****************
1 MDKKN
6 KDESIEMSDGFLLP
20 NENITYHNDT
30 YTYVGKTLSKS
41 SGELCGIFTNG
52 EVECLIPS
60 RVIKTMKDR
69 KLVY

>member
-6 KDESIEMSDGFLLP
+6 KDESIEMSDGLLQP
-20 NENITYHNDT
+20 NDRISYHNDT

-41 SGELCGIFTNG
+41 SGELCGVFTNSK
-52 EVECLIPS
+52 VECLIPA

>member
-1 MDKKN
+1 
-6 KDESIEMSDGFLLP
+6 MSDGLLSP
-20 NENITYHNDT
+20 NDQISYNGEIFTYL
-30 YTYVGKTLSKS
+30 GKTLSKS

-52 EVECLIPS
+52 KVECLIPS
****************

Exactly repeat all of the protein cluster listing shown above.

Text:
1 MDKKN
6 KDESIEMSDGFLLP
20 NENITYHNDT
30 YTYVGKTLSKS
41 SGELCGIFTNG
52 EVECLIPS
60 RVIKTMKDR
69 KLVY

>member
-6 KDESIEMSDGFLLP
+6 KDESIEMSDGLLQP
-20 NENITYHNDT
+20 NDRISYHNDT

-41 SGELCGIFTNG
+41 SGELCGVFTNSK
-52 EVECLIPS
+52 VECLIPA

>member
-1 MDKKN
+1 
-6 KDESIEMSDGFLLP
+6 MSDGLLSP
-20 NENITYHNDT
+20 NDQISYNGEIFTYL
-30 YTYVGKTLSKS
+30 GKTLSKS

-52 EVECLIPS
+52 KVECLIPS